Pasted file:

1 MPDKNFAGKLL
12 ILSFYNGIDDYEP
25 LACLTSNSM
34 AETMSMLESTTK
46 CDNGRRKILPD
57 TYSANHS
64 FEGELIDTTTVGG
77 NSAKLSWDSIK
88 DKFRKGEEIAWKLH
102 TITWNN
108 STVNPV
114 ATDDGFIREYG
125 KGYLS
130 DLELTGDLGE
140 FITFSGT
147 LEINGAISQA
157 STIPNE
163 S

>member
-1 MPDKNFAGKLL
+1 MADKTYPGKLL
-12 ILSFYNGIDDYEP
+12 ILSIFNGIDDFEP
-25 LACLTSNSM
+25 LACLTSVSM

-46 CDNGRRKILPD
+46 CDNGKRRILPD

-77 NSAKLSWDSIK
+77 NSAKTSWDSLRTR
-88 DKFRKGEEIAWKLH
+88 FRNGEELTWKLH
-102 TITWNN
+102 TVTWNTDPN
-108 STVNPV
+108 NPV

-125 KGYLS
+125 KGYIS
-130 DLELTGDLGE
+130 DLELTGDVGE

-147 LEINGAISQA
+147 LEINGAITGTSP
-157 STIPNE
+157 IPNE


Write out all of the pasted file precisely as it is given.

1 MPDKNFAGKLL
12 ILSFYNGIDDYEP
25 LACLTSNSM
34 AETMSMLESTTK
46 CDNGRRKILPD
57 TYSANHS
64 FEGELIDTTTVGG
77 NSAKLSWDSIK
88 DKFRKGEEIAWKLH
102 TITWNN
108 STVNPV
114 ATDDGFIREYG
125 KGYLS
130 DLELTGDLGE
140 FITFSGT
147 LEINGAISQA
157 STIPNE
163 S

>member
-1 MPDKNFAGKLL
+1 MADKTYPGKLL
-12 ILSFYNGIDDYEP
+12 ILSIFNGIDDFEP
-25 LACLTSNSM
+25 LACLTSVSM

-46 CDNGRRKILPD
+46 CDNGKRRILPD

-77 NSAKLSWDSIK
+77 NSAKTSWDSLRTR
-88 DKFRKGEEIAWKLH
+88 FRNGEELTWKLH
-102 TITWNN
+102 TVTWNTDPN
-108 STVNPV
+108 NPV

-125 KGYLS
+125 KGYIS
-130 DLELTGDLGE
+130 DLELTGDVGE

-147 LEINGAISQA
+147 LEINGAITGTSP
-157 STIPNE
+157 IPNE